DiSalvatore v. Colvin, No. 1:2014cv00485 - Document 19 (S.D. Ala. 2016)

Court Description: MEMORANDUM OPINION AND ORDER entered that the decision of the Commissioner of Social Security denying plaintiff benefits be reversed and remanded pursuant to sentence four of § 405(g) for further proceedings not inconsistent with this decision. Signed by Magistrate Judge William E. Cassady on 9/19/2016. (eec)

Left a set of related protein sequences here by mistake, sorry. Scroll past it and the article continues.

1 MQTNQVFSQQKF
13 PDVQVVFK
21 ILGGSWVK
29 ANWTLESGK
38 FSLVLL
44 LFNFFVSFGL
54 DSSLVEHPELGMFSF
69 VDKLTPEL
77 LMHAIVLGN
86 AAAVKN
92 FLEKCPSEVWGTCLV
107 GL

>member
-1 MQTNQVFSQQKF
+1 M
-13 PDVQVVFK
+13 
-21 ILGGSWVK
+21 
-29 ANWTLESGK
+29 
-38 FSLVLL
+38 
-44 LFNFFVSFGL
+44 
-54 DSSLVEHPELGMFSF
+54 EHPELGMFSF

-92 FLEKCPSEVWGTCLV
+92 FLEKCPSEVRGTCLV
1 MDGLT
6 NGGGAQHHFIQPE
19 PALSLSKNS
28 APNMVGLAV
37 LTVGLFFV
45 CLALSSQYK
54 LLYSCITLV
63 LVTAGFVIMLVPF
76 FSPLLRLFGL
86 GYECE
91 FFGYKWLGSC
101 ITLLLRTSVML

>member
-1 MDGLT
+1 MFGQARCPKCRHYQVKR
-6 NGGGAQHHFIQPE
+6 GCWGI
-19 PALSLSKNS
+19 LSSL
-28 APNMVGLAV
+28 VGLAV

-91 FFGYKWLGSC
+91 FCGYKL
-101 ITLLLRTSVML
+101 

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DiSalvatore v. Colvin Doc. 19 IN THE UNITED STATES DISTRICT COURT FOR THE SOUTHERN DISTRICT OF ALABAMA SOUTHERN DIVISION JENNIFER A. DISALVATORE, Plaintiff, vs. : : : CA 14-0485-C CAROLYN W. COLVIN, : Acting Commissioner of Social Security, : Defendant. MEMORANDUM OPINION AND ORDER Plaintiff brings this action, pursuant to 42 U.S.C. §§ 405(g) and 1383(c)(3), seeking judicial review of a final decision of the Commissioner of Social Security denying her claims for a period of disability, disability insurance benefits, and supplemental security income. The parties have consented to the exercise of jurisdiction by the Magistrate Judge, pursuant to 28 U.S.C. § 636(c), for all proceedings in this Court. (Docs. 16 & 18 (“In accordance with the provisions of 28 U.S.C. 636(c) and Fed.R.Civ.P. 73, the parties in this case consent to have a United States Magistrate Judge conduct any and all proceedings in this case, . . . order the entry of a final judgment, and conduct all post-judgment proceedings.”).) Upon consideration of the administrative record, plaintiff’s brief, the Commissioner’s brief, and the arguments of counsel at the October 29, 2015 hearing before the Court, it is determined that the Commissioner’s decision Dockets.Justia.com denying benefits should be reversed and remanded for further proceedings not inconsistent with this decision.1 I. Procedural History, Standard of Review, and the ALJ’s Decision A. Procedural History On May 10, 2011, Plaintiff filed an application for Disability Insurance Benefits alleging a disability onset date of June 30, 2010. (Tr. 154–155, 156–162). On the same day, Mrs. DiSalvatore also filed an application for Supplemental Security Income (herein “SSI”) benefits (Tr. 163-171), with a protective filing date of April 25, 2011 (See Tr. 66).2 The claims of Mrs. DiSalvatore for benefits were initially denied by notice dated June 17, 2011 (Tr. 69-73, 74-79). On July 13, 2011, Mrs. DiSalvatore requested a hearing (Tr. 82-83). Pursuant to that request, a hearing was held on October 31, 2012 before an Administrative Law Judge (“ALJ”) (Tr. 43-65). Following that initial hearing, the ALJ ordered an additional psychological evaluation. An evaluation was arranged for November 19, 2012, and the record was supplemented with the report from that additional evaluation (Tr. 751-59 & 760-62). A supplemental hearing was held on April 10, 2013 (Tr. 29-42). Following the supplemental hearing, the ALJ issued a decision dated May 1, 2013 denying 1 Any appeal taken from the judgment shall be made to the Eleventh Circuit Court of Appeals. (See Docs. 16 & 18 (“An appeal from a judgment entered by a Magistrate Judge shall be taken directly to the United States Court of Appeals for this judicial circuit in the same manner as an appeal from any other judgment of this district court.”)) 2 “Disability Insurance Benefits are paid to disabled persons who have contributed to the Social Security program, 42 U.S.C. §§ 401 et seq. Supplemental Security Income (“SSI”) is paid to disabled persons with low income. 42 U.S.C. §§ 1382 et seq. Under both provisions, disability is defined, in part, as an ‘inability to engage in any substantial gainful activity’ due to ‘a medically determinable physical or mental impairment.’ 42 U.S.C. §§ 423(d)(1)(a) & 1382c(a)(3)(A).” LePage v. Colvin, 2015 WL 5734836, *1, n. 1 (E.D. Cal. Sept. 29, 2015) 2 Mrs. DiSalvatore the benefits for which she applied (Tr. 12-28). Mrs. DiSalvatore timely requested review of the ALJ’s decision by the Appeals Council in a request for review dated May 22, 2013 (Tr. 7 & 9), but the Appeals Council denied Mrs. DiSalvatore’s request for review by notice dated September 4, 2014 (Tr. 1-6), thus making the ALJ’s decision of May 1, 2013 the final decision of the Commissioner of Social Security. Mrs. DiSalvatore, having exhausted her administrative remedies, timely filed the present civil action requesting judicial review of the Commissioner’s decision, which is ripe for review pursuant to 42 U.S.C. §§ 405(g) and 1383(c)(3). B. Standard of Review A claimant is entitled to an award of disability insurance benefits or supplemental security income when she is unable to engage in substantial gainful activity by reason of any medically determinable physical or mental impairment which can be expected to result in death or last for a continuous period of not less than 12 months. See 20 C.F.R. §§ 404.1505(a), 416.905(a) (2016). In determining whether a claimant has met her burden of proving disability, the Commissioner follows a five-step sequential evaluation process. See 20 C.F.R. §§ 404.1520(a)(4), 416.920(a)(4). At step one, if a claimant is performing substantial gainful activity, she is not disabled. 20 C.F.R. §§ 404.1520(b), 416.920(b). At the second step, if a claimant does not have an impairment or combination of impairments that significantly limits her physical or mental ability to do basic work activities (that is, a severe impairment), she is not disabled. 20 C.F.R. §§ 404.1520(c), 416.920(c). At step three, if a claimant proves that her impairments meet or medically equal one of the listed impairments set forth in Appendix 1 to Subpart P of Part 404, the claimant will be considered disabled without 3 consideration of age, education and work experience. 20 C.F.R. §§ 404.1520(d), 416.920(d). At the fourth step, if the claimant is unable to prove the existence of a listed impairment, she must prove that her physical and/or mental impairments prevent her from performing her past relevant work. 20 C.F.R. §§ 404.1520(f), 416.920(f). And at the fifth step, the Commissioner must consider the claimant’s residual functional capacity, age, education, and past work experience to determine whether the claimant can perform other work besides past relevant work. 20 C.F.R. §§ 404.1520(g), 416.920(g). Plaintiff bears the burden of proof through the first four steps of the sequential evaluation process, see Bowen v. Yuckert, 482 U.S. 137, 146 n.5, 107 S.Ct. 2287, 2294 n.5, 96 L.Ed.2d 119 (1987), and while the burden of proof shifts to the Commissioner at the fifth step of the process to establish other jobs existing in substantial numbers in the national economy that the claimant can perform, the 3 ultimate burden of proving disability never shifts from the plaintiff, see, e.g., Green v. Social Security Administration, 223 Fed.Appx. 915, 923 (11th Cir. May 2, 2007) (“If a claimant proves that she is unable to perform her past relevant work, in the fifth step, ‘the burden shifts to the Commissioner to determine if there is other work available in significant numbers in the national economy that the claimant is able to perform.’ . . . Should the Commissioner ‘demonstrate that there are jobs the claimant can perform, the claimant must prove she is unable to perform those jobs in order to be found disabled.’”). 4 3 See, e.g., McManus v. Barnhart, 2004 WL 3316303, *2 (M.D. Fla. Dec. 14, 2004) (“The burden [] temporarily shifts to the Commissioner to demonstrate that ‘other work’ which the claimant can perform currently exists in the national economy.”). 4 “Unpublished opinions are not considered binding precedent, but they may be cited as persuasive authority.” 11th Cir.R. 36-2. 4 The task for the Magistrate Judge is to determine whether the Commissioner’s decision to deny Plaintiff benefits, on the basis that she is capable of performing her past relevant work as a bookkeeper, is supported by substantial evidence. Substantial evidence is defined as more than a scintilla and means such relevant evidence as a reasonable mind might accept as adequate to support a conclusion. Richardson v. Perales, 402 U.S. 389, 91 S.Ct. 1420, 28 L.Ed.2d 842 (1971). “In determining whether substantial evidence exists, we must view the record as a whole, taking into account evidence favorable as well as unfavorable to the Commissioner’s] decision.” Chester v. Bowen, 792 F.2d 129, 131 (11th Cir. 1986). Courts are precluded, however, from “deciding the facts anew 5 or re-weighing the evidence.” Davison v. Astrue, 370 Fed. Appx. 995, 996 (11th Cir. Apr. 1, 2010) (per curiam) (citing Dyer v. Barnhart, 395 F.3d 1206, 1210 (11th Cir. 2005)). And, “[e]ven if the evidence preponderates against the Commissioner’s findings, [a court] must affirm if the decision reached is supported by substantial evidence.” Id., citing Crawford v. Commissioner of Social Security, 363 F.3d 1155, 1158-1159 (11th Cir. 2004). C. ALJ's Decision The ALJ determined that Plaintiff last met the insured status requirements of the Social Security Act on December 31, 2013. (Tr. 17). At step one of the sequential evaluation, the ALJ found that Plaintiff had not engaged in substantial gainful activity from June 30, 2010, the alleged onset date, through the date of his opinion. (Id.) At step two, the ALJ found that the Plaintiff suffered from the 5 This Court’s review of the Commissioner’s application of legal principles, however, is plenary. Walker v. Bowen, 826 F.2d 996, 999 (11th Cir. 1987). 5 following severe impairments: obesity; bipolar disorder; personality disorder; anxiety disorder; hypertension; and asthma. (Id.) At step three, the ALJ determined that Plaintiff did not have an impairment or combination of impairments that meets or medically equals the severity of any of the listed impairments in 20 C.F.R. Part 404, Subpart P, Appendix 1. (Tr. 18). At step 4, the ALJ determined that the Plaintiff has the residual functional capacity (“RFC”) to perform a limited range of sedentary work. (See Tr. 20). He further found that Plaintiff was limited to work that will only require that she: lift and carry up to 100 pounds occasionally, 20 pounds frequently, and 10 pounds continuously; sit 4 hours at one time and 6 hours during an 8-hour workday; stand and/or walk 2 hours at one time and 4 hours during an 8-hour work day; frequently reach, handle, finger, feel, push, and pull; frequently operate foot controls; occasionally climb ladders or scaffolds; frequently climb stairs and ramps; frequently balance stoop, kneel, crouch, and crawl; never work around unprotected heights, humidity, wetness, dust, odors, fumes, and pulmonary irritants; occasionally work around moving mechanical parts, extreme temperatures and vibrations; frequently operate a motor vehicle; and occasionally interact with the general public and supervisors. (Id.) The ALJ determined that Plaintiff could return to her past relevant work as a bookkeeper (DOT Code 210.382-014), which is a sedentary, skilled occupation. (Tr. 23). Furthermore, he found that this work does not require the performance of work-related activities precluded by Plaintiff's RFC. (Tr. 20-23). II. Analysis Plaintiff raises three issues on appeal. As stated by Plaintiff, they are: 6 1. The ALJ erred in rejecting the opinions of Mrs. DiSalvatore’s treating psychiatrist, Donna Earnshaw, M.D. Mrs. DiSalvatore has been treated by the healthcare professionals at the Baldwin County Mental Health Center, including her treating psychiatrist, Dr. Earnshaw, since December of 2010 (Tr. 665-79, 71112, 720, 723-24, 741-42, 743-48, 773). 2. The ALJ erred in failing to properly assess the credibility of Mrs. DiSalvatore. 3. Whether the ALJ properly determined that the Plaintiff's past relevant work as a “bookkeeper” was in fact past relevant work, given that the Plaintiff’s bookkeeper work was sheltered work and does not qualify as past relevant work. The undersigned has reviewed the record, the briefs of the parties and listened to oral arguments. After this review, it is determined that the ALJ’s decision to deny benefits at the fourth step of the sequential evaluation process is not supported by substantial evidence. Since this decision requires a remand for further consideration of Claimant’s petition for disability benefits, it is not necessary for this Court to address all of plaintiff’s other assignments of error. See Pendley v. Heckler, 767 F.2d 1561, 1563 (11th Cir. 1985) (“Because the ‘misuse of the expert’s testimony alone warrants reversal, we do not consider the appellant’s other claims.”). A. Whether Claimant is Able to Perform Her Past Work as a Bookkeeper as Normally Required by Employers in the National Economy. Claimants seeking disability benefits clearly are responsible for showing that they are unable to perform past relevant work as they actually performed it, or as it is performed in the general economy. Waldrop v. Commissioner of Social Sec., 379 Fed.Appx. 948, 953 (11th Cir. May 21, 2010), citing Jackson v. Bowen, 801 7 F.2d 1291, 1293-1294 (11th Cir. 1986). Even so, the Commissioner has the obligation to develop a full and fair record in order to prevent speculation or conjecture on such a critical question. Schnorr v. Bowen, 816 F.2d 578, 581 (11th Cir. 1987) (“Where there is no evidence of the physical requirements and demands of the claimant's past work and no detailed description of the required duties was solicited or proffered, the Secretary cannot properly determine whether the claimant has the residual functional capacity to perform his past relevant work.”) (citing Nelms v. Bowen, 803 F.2d 1164, 1165 (11th Cir.1986) and Cowart v. Schweiker, 662 F.2d 731, 735 (11th Cir.1981)). Toward that end, an ALJ must consider all of the duties of past relevant work and evaluate a plaintiff’s ability to perform the past relevant work in spite of her impairments. Levie v. Commissioner of Social Sec., 514 Fed.Appx. 829, 831 (11th Cir. Mar. 25, 2013), citing Lucas v. Sullivan, 918 F.2d 1567, 1574 n. 3 (11th Cir. 1990) (remanding for evaluation of all of claimant's impairments and the effect they have on her ability to fulfill the duties of her past relevant work). In those instances where claimants are found to have the ability to perform a past relevant job even with severe impairments, the ALJ’s opinion should contain the following specific findings of fact: “1. A finding of fact as to the individual’s RFC. 2. A finding of fact as to the physical and mental demands of the past job/occupation. 3. A finding of fact that the individual’s RFC would permit a return to his or her past job or occupation.” SSR 82-62, 1982 WL 31386, *4 (1982).6 In cases, like this one, that involve “a 6 “Social Security Rulings are agency rulings published under the Commissioner’s authority and are binding on all components of the Administration. Even though the rulings are not binding on us, we should nonetheless accord the rulings great respect and deference[.]” Klawinski v. Commissioner of Social Sec., 391 Fed.Appx. 772, 775 (11th Cir. Aug. 6, 2010) (citations omitted). 8 mental/emotional impairment, care must be taken to obtain a precise description of the particular job duties which are likely to produce tension and anxiety ... in order to determine if the claimant's mental impairment is compatible with the performance of such work.” Id. at *3. ALJs are required to make “every effort ... to secure evidence that resolves the issue as clearly and explicitly as circumstances permit.” Id. Social Security Ruling 82–61 recognizes three possible tests for determining whether or not a claimant retains the capacity to perform her past relevant work. They are as follows: 1. Whether the claimant retains the capacity to perform a past relevant job based on a broad generic, occupational classification of that job, e.g., “delivery job,” “packaging job,” etc.7 2. Whether the claimant retains the capacity to perform the particular functional demands and job duties peculiar to an individual job as he or she actually performed it. 3. Whether the claimant retains the capacity to perform the functional demands and job duties of the job as ordinarily required by employers throughout the national economy.8 Id. Under § 404.1520(e) of the Commissioner’s regulations, a claimant will be found to be “not disabled” when it is determined that she retains the residual functional capacity to perform the actual functional demands and job duties of a particular past relevant job or the functional demands and job duties of the 7 As recognized in the ruling, use of this test is likely to be “fallacious and insupportable” because “[w]hile ‘delivery jobs,’ ‘packaging jobs,’ etc., may have a common characteristic, they often involve quite different functional demands and duties requiring varying abilities and job knowledge.” 8 The Dictionary of Occupational Titles’ descriptions can be relied upon to define the job as it is usually performed in the national economy. 9 occupation as generally required by employers throughout the national economy. Id. At step 4, the initial issue to be resolved by the ALJ is the question of whether the claimant retains the ability, given her limitations, to perform her past relevant work as it was actually performed. SSR 96-8p (“At step 4 of the sequential evaluation process, the RFC must not be expressed initially in terms of the exertional categories of ‘sedentary,’ ‘light,’ ‘medium,’ ‘heavy,’ and ‘very heavy’ work because the first consideration at this step is whether the individual can do past relevant work as he or she actually performed it.”); 1996 WL 374184, at *3. Claimants are considered the primary sources for this vocational information, and “statements by the claimant regarding past work are generally sufficient for determining the skill level, exertional demands and nonexertional demands of such work.” SSR 82-62 at *3. As additional sources, ALJs are also given the discretion to obtain vocational information from a VE or the Dictionary of Occupational Titles (“DOT”) in aid of resolving the question of whether claimants are able to actually perform the duties of their prior jobs. 20 C.F.R. §§ 404.1560(b)(2), 416.960(b)(2); SSR 82–61. If the ALJ determines that the claimant lacks the RFC to complete the tasks and duties of her former jobs as they were actually performed, the next issue at the fourth step becomes whether she would be able to perform her former jobs as they were generally performed in the national economy. SSR 96-8p. The sources generally consulted to obtain evidence that will assist in resolving this issue are the DOT and the testimony of a VE. If the testimony of the VE is contradicted by the DOT, the VE's testimony trumps the DOT. Jones v. Commissioner of Social Sec., 10 423 Fed.Appx. 936, 938 (11th Cir. Apr. 19, 2011), citing Jones v. Apfel, 190 F.3d 1224, 1229-1230 (11th Cir. 1999). In this action, the initial inquiry of whether the Claimant was able to perform the duties of her prior job as it was actually performed was skipped or omitted from the ALJ’s analysis. Instead, after an RFC was established and the VE had classified the Plaintiff’s prior jobs within the DOT, the ALJ found that she was able to perform the job of bookkeeper as it was described in DOT Code 210.382-014. (Tr. 23).9 The VE was not asked whether the Plaintiff would be able to perform the bookkeeper job she identified in light of the limitations imposed by her RFC, nor was any explanation given as to why the Plaintiff was not able to perform any of the other jobs identified by the VE. The Plaintiff was asked to provide vocational information about her prior work and her reasons for not being able to perform any of the prior jobs she listed. Some of the information came from forms that she completed and filed with the Commissioner and the rest was provided through her testimony. The claimant testified on two occasions: October 31, 2012 (Tr. 43-65) and April 10, 2013 (Tr. 29-42). During her testimony on October 31, 2012, she reported a variety of work that she had performed in the past. The list includes data entry, minor accounting, dealing blackjack at a casino, answering phones, helping with corporate paperwork, making payroll, supervising other employees and 9 Although the VE identified several job classifications in response to the ALJ’s question of whether she was “able to match it up with any work that appears in the Dictionary of Occupational Titles[,]” the only job the ALJ found that Mrs. DiSalvatore was able to perform was that of a bookkeeper. In addition to bookkeeper, the other former jobs were identified as: data entry, DOT number 203.582-054, sedentary, semiskilled, SVP 4; gambling dealer, DOT number 343.464-010, light, semi-skilled, SVP 3; telephone solicitor, DOT number 299.357-014, sedentary, semi-skilled, SVP 3; and receptionist, DOT number 237.367-038, sedentary, semi-skilled, SVP 4. (Tr. 23). 11 scheduling. During the hearing held on April 10, 2013, upon additional questioning by the ALJ regarding her prior occupations, she reported working for Ken Chatfield and Jennifer Chatfield with duties of “answering phones”, “doing some of – some more corporate paperwork like kind of accounting” and ultimately she was responsible for “more of the managerial paperwork” and supervising “the girls answering the phones … like doing scheduling and stuff.” (Id. at 35).10 In response to the ALJ’s question of why she felt she could no longer perform the tasks required in her former jobs, she identified the stress that overwhelmed her and told him how desperately she wanted to be relieved of any responsibility of speaking with or dealing with the public. (Id. at 36). She also testified that the Chatfields attempted to work with her by taking away any responsibility for answering the phones and allowing her to focus on paperwork and supervision of the girls on staff. (Id. at 36-37). Eventually, the Chatfields sold the business to the claimant and her husband and she assumed the accounting duties but found that working at the office was too stressful and was allowed to work from home where there were “no girls, no phones, no nothing.” (Id. at 37). Her testimony was that even after trying to work from home, she failed because she was “foggy-brained” and “became like a zombie.” (Id. at 37-38). Her testimony was that she could not handle working in her former jobs or completing her home chores because “the smallest things freak [her] out.” (Id.) The Plaintiff also identified her IBS condition as a contributor to stress in the 10 The Work History Report dated May 22, 2011 (Tr. 469) listed jobs of bookkeeper, receptionist, call center representative, blackjack/roulette dealer, cashier, data entry clerk, and office temp (id. at 470). She also completed a work background report that was included in the record (see Tr. 511-514). 12 workplace that was made a “little worse” after several changes had been made to her medication. (Id. at 39). Since all the Plaintiff’s testimony regarding her prior jobs and the physical and mental demands of those jobs were not discussed by the ALJ, it is difficult to discern what his findings were with regard to Plaintiff’s ability to perform a prior job as it was actually performed. From the opinion, it is clear that the ALJ ruled out all former jobs except for that of bookkeeper. In addition, since the ALJ did not discuss or identify the specific job requirements, both physical and mental, of her former work as a bookkeeper, it appears that he determined that she could not perform those duties because of the significant work-related limitations and moved to the next question of whether she could perform the job of bookkeeper as generally required in the national economy. In reaching the conclusion that the Plaintiff could perform the duties of a bookkeeper as generally required, the ALJ first determined that Mrs. DiSalvatore’s ability to perform the full range of sedentary work was limited by her mental RFC and non-exertional impairments. (Tr. 20 (“The claimant has the residual functional capacity to perform sedentary work … except the claimant is limited to work which will only require the claimant to: … frequently reach, handle, finger, feel, push, and pull; frequently operate foot controls; occasionally climb ladders or scaffolds; frequently climb stairs and ramps; frequently balance, stoop, knee[l], crouch, and crawl; never work around unprotected heights, humidity, wetness, dust, odors, fumes, and pulmonary irritants; occasionally work around moving mechanical parts, extreme temperatures and vibrations; frequently operate a motor vehicle; and occasionally interact with the general public and supervisors.”)). When the ALJ compared the Plaintiff’s limitations 13 with the work demands of a bookkeeper as delineated in the DOT, he found that she would be able to perform the duties of a bookkeeper. This important finding was made, however, without asking the VE, who was available during the hearing, if Mrs. DiSalvatore would be able to perform the general duties of a bookkeeper given the specific limitation of only being able to occasionally interact with the general public and her supervisors. Since the DOT description of duties does not specifically account for this limitation, and the record does not contain any evidence that would support the conclusion that bookkeeper jobs in the national economy would be available to an applicant with this particular mental/emotional limitation, the finding by the ALJ is without evidentiary support. The clear failure of the ALJ to carefully explore the physical and mental requirements of the Claimant’s former work as a bookkeeper and further, to complete the record with vocational evidence that the DOT classification of bookkeeper would be available for people with Claimant’s specific RFC, prevents this Court from being able to find that substantial evidence is contained in this record to support the conclusion that the Plaintiff is able to perform the job of bookkeeper as required in the national economy. A remand is necessary so that the Commissioner will have an opportunity to identify the actual physical and mental requirements of Plaintiff’s former work as a bookkeeper and whether she is able to return to that job. A remand will also allow the Commissioner an opportunity to fill the void of evidence supporting the conclusion that a plaintiff with this RFC would be employable as a bookkeeper generally. Cf. Waldrop, supra, 379 Fed.Appx. at 952–53 (ALJ’s decision affirmed where VE provided both the DOT identification number for a former position and testimony that 14 demonstrated that the claimant could perform the identified job as it is performed in the general economy even with the limitations identified in the RFC). B. Whether Plaintiff’s Former Work as a Bookkeeper Constitutes Past Relevant Work. Past relevant work is work that the claimant (1) performed within the last fifteen years, (2) lasted long enough for the claimant to learn how to do the work, and (3) was performed at the level of substantial gainful activity. 20 C.F.R. §§ 404.1565(a), 416.965(a). “Substantial work activity” is work that involves doing significant physical or mental activities and includes part-time work. 20 C.F.R. §§ 404.1572(a), 416.972(a). “Gainful work activity” is work activity done for pay or profit. 20 C.F.R. §§ 404.1572(b), 416.972(b). To determine whether a claimant performed substantial gainful activity, the ALJ ordinarily will consider whether wages derived from the work activity exceed minimum thresholds. 20 C.F.R. §§ 404.1574(b), 416.974(b). “If a claimant receives wages exceeding those set out in an earnings guidelines table, a presumption arises that she was engaged in substantial gainful activity during that period.” Green v. Commissioner, Social Sec. Admin., 555 Fed.Appx. 906, 908 (11th Cir. Feb. 10, 2014), citing 20 C.F.R. §§ 404.1574(b)(2); 416.974(b)(2); and Johnson v. Sullivan, 929 F.2d 596, 598 (11th Cir. 1991) (noting that earnings on income tax returns create a rebuttable presumption that the taxpayer was gainfully employed). If the prior work was performed under special conditions, however, those conditions must be considered and may lead to a finding that the claimant’s 15 prior work was not substantial gainful activity. 20 C.F.R. §§ 404.1573(c), 416.973(c).11 The Commissioner relies on certain guides to determine if the claimant is engaged in substantial gainful activity, including the nature of the claimant's work, how well she performed, how much time she spent at work, and whether her work was done under special conditions or in a sheltered workshop. Id. §§ 404.1573; 416.973. Special work conditions may consist of receiving assistance from other employees, permission to take frequent rest breaks, and permission to work at a lower standard of productivity. 20 C.F.R. §§ 404.1573(c); 416.973(c). Importantly, however, work done under special conditions can still constitute substantial gainful activity. See 20 C.F.R. §§ 404.1573(c); 404.1574(a)(1), (a)(3), (b)(2); 416.973(c), 416.974(a)(1), (a)(3), (b)(2). Green, 555 Fed.Appx. at 908. 11 These sections of the Commissioner’s regulations read, in their entirety, as follows: The work you are doing may be done under special conditions that take into account your impairment, such as work done in a sheltered workshop or as a patient in a hospital. If your work is done under special conditions, we may find that it does not show that you have the ability to do substantial gainful activity. Also, if you are forced to stop or reduce your work because of the removal of special conditions that were related to your impairment and essential to your work, we may find that your work does not show that you are able to do substantial gainful activity. However, work done under special conditions may show that you have the necessary skills and ability to work at the substantial gainful activity level. Examples of the special conditions that may relate to your impairment include, but are not limited to, situations in which— (1) You required and received special assistance from other employees in performing your work; (2) You were allowed to work irregular hours or take frequent rest periods; (3) You were provided with special equipment or were assigned work especially suited to your impairment; (4) You were able to work only because of specially arranged circumstances, for example, other persons helped you prepare for or get to and from your work; (5) You were permitted to work at a lower standard of productivity or efficiency than other employees; or (6) You were given the opportunity to work, despite your impairment, because of family relationship, past association with your employer, or your employer's concern for your welfare. Id. (emphasis supplied). 16 As previously stated, the ALJ found that plaintiff was not disabled because she could perform her past relevant work as a bookkeeper as it is generally performed (Tr. 23 (“The claimant is capable of performing past relevant work as a bookkeeper (DOT Code 210.382-014), which is a sedentary, skilled occupation.”)). Plaintiff argues, however, that the ALJ erred when he determined that her past work as a bookkeeper was relevant work because it was performed under special circumstances due to her severe limitations. In this regard, even though the ALJ did ask a vocational expert to “match up” Plaintiff’s prior work experiences with DOT titles, exertional levels and SVP numbers, there were no questions asked about whether she was working under special circumstances, i.e., receiving an unspecified subsidy from her employers during the period of time that she served as his bookkeeper. (See Tr. 64-65). In fact, there is no analysis by the ALJ regarding the possibility that there was a discrepancy between the actual work performed by the Plaintiff and the salary paid to her by her employers. Plaintiff’s testimony was that she was unable to work in the office of the carpet and air duct cleaning business because of her problems with interacting with the public, her inability to handle the stress involved, and because confrontations with customers led to migraine headaches. (Tr. 52-54). The Commissioner’s response to this argument is to take the position that since the ALJ found that the Plaintiff’s testimony was not fully credible, her testimony regarding the special work conditions established by her husband was also discredited, although the ALJ never says that he did not believe that portion of her testimony. Secondly, the Commissioner argues that Plaintiff’s position that the ALJ should have ensured that the record accurately recorded the conditions under which she worked as a bookkeeper is misdirected because it 17 was her burden to show that the actual productive work as a bookkeeper was not substantial gainful employment because of the special conditions granted her because of her physical and mental impairments. A review of the record reveals that Plaintiff reported working as a bookkeeper from 2006 through 2009 with three different companies. These companies were all engaged in the business of cleaning carpets and air ducts. The companies were KenJen Enterprises, Inc., (2006-2007), Best Care Services Incorporated (2008), and Priority Carpet & Air Duct Cleaning Specialists, Inc. (2009). (Tr. 178-180 & 470-473). Plaintiff testified that her work duties for KenJen Enterprises began with answering phones and performing accounting for the corporation. (Tr. 35-36). These duties expanded to include managerial paperwork, supervising others charged with answering the phones, and scheduling. (Id. at 36). These responsibilities, according to the Claimant’s testimony, became “overwhelming” because of her inability to “deal with people.” (Id.) She also testified that during this term of employment, her employer worked with her to accommodate her anxiety over dealing with other people by allowing her to stop answering phones and focus on supervising the other office staff and to take on additional responsibilities involving completion of paperwork. (Id. at 36-37). Plaintiff and her husband, Luciano DiSalvatore, Jr., then purchased the business from KenJen and established a new company, Best Care Services. (See id. at 37). Plaintiff took over the accounting responsibilities for this new business. (Id.) Her problems with this work continued, however, requiring that she perform her duties from home but even that change failed because she became so 18 “foggy-brained” that she could not work and they were forced to start hiring people. She testified that she felt like a “zombie.” (Id. at 37-38). Plaintiff and her husband then tried another business, Priority, but she was not able to work, either business-related tasks or her chores at home. (See id. at 38). After her husband’s sudden death, she was unable to continue the business and was losing her home. (See id. at 47). So, she moved in with a relative and now lives with a male friend who provides for her support. (See id.) Although it is clear that the ALJ discredited that portion of Plaintiff’s testimony regarding the severity of her impairments and their limitations on her ability to be gainfully employed, there is no specific rejection of her testimony that she was allowed to work as a bookkeeper under special conditions. (See Tr. 20-23). The Plaintiff’s evidence, both documentary and testimonial, supports her position that she has arguably rebutted the presumption that she was engaged in substantial gainful employment from 2006 to 2009 because that work was performed under special conditions, i.e. her work requirements were changed to alleviate stress, her employers allowed irregular work hours, assigned work thought to be suited to her problems with stress and anxiety, allowed her to work from home, expected less from her than other employees and eventually hired others to do her work. While the Court is confident that the evidence of the Plaintiff’s earnings in this case raises a rebuttable presumption that she was gainfully employed as a bookkeeper, without an analysis of the evidence she presented that she was working under special conditions and that her earnings should have been adjusted downward, the record does not provide substantial evidence to support the implicit findings of the ALJ that even if Plaintiff worked under the special conditions she described, her prior work as a bookkeeper was 19 performed at a level of substantial gainful employment, thus meeting the criteria for past relevant work. On remand, the Commissioner will have an opportunity to consider this argument by the Plaintiff in greater detail. III. Conclusion The Court ORDERS that the decision of the Commissioner of Social Security denying plaintiff benefits be reversed and remanded pursuant to sentence four of § 405(g), see Melkonyan v. Sullivan, 501 U.S. 89, 111 S.Ct. 2157, 115 L.Ed.2d 78 (1991), for further proceedings not inconsistent with this decision. The remand pursuant to sentence four of § 405(g) makes plaintiff a prevailing party for purposes of the Equal Access to Justice Act, 28 U.S.C. § 2412, see Shalala v. Schaefer, 509 U.S. 292, 112 S.Ct. 2625, 125 L.Ed.2d 239 (1993), and terminates this Court’s jurisdiction over this matter. DONE and ORDERED this the 19th day of September, 2016. s/WILLIAM E. CASSADY UNITED STATES MAGISTRATE JUDGE 20